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Stephen Keshi has been appointed Nigeria coach for the third time after signing a two-year contract on Tuesday. In his first spell he won the 2013 Africa Cup of Nations but the deal was not renewed after the 2014 World Cup.
He later returned on a match-by-match deal, which ended in November after failure to reach the 2015 Nations Cup .
“It’s a fresh start. We need the support of our fans, media and every Nigerian to return the team to where we truly belong,” Keshi told BBC Sport.
“As a coach and former player I was also hurt that we failed to qualify for the last Nations Cup.
“I remain confident that this time around we will see an improvement, change in attitude and positive results”
“To succeed we all need to come together as one because Nigeria belongs to us, this is not Stephen Keshi’s team but our national team.”
The 53-year-old was also required to sign a code of conduct and is expected to work with the Nigerian Football Federation technical committee.
However, the NFF’s technical committee boss Felix Anyansi-Agwu said: “The NFF board is confident Stephen Keshi can take the Super Eagles to new heights.
“We want Nigerians to see this as a new beginning and to support the team and the NFF.”
Keshi, who also won the Nations Cup as a player with Nigeria in 1994, declined to comment on the contract details or the exit of his long-term assistant Daniel Amokachi.
Former Nigeria striker Amokachi has left his role with immediate effect and has been replaced by Salisu Yusuf.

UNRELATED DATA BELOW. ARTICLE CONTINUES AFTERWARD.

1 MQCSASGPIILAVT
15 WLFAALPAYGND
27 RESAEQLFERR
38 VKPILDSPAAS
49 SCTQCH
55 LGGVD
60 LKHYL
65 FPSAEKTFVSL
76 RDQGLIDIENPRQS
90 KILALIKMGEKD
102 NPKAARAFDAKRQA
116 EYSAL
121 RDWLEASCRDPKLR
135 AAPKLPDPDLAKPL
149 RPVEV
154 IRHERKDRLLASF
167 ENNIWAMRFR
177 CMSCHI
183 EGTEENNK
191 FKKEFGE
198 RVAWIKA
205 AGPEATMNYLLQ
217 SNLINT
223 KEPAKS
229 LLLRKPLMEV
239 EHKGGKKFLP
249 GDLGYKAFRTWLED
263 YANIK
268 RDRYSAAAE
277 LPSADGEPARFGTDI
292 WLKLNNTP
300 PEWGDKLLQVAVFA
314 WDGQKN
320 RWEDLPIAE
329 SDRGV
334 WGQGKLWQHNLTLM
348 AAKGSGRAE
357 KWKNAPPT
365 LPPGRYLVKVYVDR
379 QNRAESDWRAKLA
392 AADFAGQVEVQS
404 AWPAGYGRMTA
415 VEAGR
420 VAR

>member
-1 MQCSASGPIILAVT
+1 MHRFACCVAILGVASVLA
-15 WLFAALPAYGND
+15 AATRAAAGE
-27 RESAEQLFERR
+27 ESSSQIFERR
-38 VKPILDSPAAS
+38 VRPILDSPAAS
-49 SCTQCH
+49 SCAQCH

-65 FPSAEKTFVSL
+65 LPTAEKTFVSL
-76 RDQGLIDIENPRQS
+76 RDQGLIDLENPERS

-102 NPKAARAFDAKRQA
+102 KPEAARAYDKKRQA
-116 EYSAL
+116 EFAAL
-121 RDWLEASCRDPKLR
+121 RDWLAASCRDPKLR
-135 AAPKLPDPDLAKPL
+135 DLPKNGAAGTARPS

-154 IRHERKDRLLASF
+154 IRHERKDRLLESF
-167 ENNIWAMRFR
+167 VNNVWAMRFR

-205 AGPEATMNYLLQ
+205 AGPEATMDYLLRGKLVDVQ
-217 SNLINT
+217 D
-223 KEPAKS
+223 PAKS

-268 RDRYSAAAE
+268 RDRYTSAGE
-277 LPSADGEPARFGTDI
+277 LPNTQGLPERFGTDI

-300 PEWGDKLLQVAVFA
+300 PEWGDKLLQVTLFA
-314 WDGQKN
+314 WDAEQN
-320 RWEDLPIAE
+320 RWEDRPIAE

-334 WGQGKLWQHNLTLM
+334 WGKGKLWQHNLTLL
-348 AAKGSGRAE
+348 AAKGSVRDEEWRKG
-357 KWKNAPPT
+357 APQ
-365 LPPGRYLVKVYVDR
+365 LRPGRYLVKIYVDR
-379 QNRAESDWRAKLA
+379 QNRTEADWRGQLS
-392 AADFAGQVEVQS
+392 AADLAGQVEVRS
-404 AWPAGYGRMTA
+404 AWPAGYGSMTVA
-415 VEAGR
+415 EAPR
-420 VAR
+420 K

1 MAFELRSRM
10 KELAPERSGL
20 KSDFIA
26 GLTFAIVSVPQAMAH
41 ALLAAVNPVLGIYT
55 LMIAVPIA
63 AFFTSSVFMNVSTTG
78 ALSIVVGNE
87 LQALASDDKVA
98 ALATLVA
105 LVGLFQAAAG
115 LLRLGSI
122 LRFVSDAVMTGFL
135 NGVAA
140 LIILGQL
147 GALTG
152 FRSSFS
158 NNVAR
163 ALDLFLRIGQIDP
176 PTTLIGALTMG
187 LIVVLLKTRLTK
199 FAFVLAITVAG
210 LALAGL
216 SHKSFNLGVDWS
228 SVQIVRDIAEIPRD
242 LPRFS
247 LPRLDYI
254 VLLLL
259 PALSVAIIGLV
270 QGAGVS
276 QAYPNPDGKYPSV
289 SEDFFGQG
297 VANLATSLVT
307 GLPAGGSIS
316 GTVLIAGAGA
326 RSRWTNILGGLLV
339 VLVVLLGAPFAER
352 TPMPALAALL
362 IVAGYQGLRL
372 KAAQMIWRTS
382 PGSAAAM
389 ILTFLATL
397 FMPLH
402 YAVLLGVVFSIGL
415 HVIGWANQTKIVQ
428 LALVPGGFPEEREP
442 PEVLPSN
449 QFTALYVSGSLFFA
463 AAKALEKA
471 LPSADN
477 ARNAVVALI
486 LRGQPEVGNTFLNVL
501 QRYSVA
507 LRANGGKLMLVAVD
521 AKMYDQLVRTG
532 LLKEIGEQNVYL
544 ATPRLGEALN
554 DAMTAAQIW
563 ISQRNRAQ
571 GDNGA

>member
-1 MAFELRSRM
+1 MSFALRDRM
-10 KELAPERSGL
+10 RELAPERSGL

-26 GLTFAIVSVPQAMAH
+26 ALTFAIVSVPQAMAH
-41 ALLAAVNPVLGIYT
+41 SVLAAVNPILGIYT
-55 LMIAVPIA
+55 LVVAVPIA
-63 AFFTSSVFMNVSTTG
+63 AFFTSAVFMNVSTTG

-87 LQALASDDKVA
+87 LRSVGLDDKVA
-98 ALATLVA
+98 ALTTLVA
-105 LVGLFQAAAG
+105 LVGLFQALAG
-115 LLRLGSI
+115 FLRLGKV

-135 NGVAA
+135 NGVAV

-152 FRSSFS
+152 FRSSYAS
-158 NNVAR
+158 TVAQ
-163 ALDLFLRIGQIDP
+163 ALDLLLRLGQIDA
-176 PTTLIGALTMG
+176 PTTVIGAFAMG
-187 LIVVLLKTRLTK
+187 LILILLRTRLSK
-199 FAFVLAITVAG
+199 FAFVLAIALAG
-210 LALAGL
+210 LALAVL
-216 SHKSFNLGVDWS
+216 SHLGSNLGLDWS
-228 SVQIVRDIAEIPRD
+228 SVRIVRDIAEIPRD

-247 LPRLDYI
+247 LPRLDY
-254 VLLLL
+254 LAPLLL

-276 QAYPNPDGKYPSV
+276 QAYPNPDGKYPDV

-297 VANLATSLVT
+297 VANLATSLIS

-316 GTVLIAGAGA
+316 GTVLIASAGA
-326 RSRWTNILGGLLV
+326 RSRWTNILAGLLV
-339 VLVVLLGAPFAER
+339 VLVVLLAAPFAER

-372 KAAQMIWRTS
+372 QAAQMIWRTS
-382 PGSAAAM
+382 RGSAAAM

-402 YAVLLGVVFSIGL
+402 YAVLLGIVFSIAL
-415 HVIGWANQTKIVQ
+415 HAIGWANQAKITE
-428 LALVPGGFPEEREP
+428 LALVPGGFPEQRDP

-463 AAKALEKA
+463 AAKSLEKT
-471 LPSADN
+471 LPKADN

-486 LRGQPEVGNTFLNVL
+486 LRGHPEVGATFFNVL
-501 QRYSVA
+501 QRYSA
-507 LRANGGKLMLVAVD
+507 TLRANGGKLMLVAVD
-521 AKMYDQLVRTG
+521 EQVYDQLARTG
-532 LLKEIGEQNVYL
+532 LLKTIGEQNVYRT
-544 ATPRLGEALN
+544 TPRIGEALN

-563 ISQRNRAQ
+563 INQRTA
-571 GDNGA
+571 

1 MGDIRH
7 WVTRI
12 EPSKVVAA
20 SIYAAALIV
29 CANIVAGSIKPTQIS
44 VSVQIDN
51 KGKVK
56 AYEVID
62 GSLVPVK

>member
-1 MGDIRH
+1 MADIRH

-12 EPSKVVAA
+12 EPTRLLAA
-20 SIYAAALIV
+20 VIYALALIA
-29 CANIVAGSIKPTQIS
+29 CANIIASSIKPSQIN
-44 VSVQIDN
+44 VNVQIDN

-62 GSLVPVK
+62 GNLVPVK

Yusuf, who led Kano Pillars to the Nigerian title in 2008, has previously worked as assistant to former Nigeria coach Samson Siasia at both senior and U-20 levels.
As caretaker coach, Keshi endured a turbulent 2014, in which he was sacked by the NFF and only reinstalled after intervention from Nigeria President Goodluck Jonathan.
His last two home matches in Abuja and Akwa Ibom were marred by a negative reaction from the public and Keshi has pleaded for the home supporters to be positive during the 2017 Nations Cup qualifiers.
The Super Eagles have been drawn in one of the toughest-looking groups, alongside seven-time champions Egypt, Tanzania and Chad.
“I understand we still have some disappointed people out there but our dedicated players deserve our encouragement and support,” added Keshi.
“It doesn’t matter where they play, these boys always give everything and we need to stand by them and the coaching crew.
“I remain confident that this time around we will see an improvement, change in attitude and positive results.”
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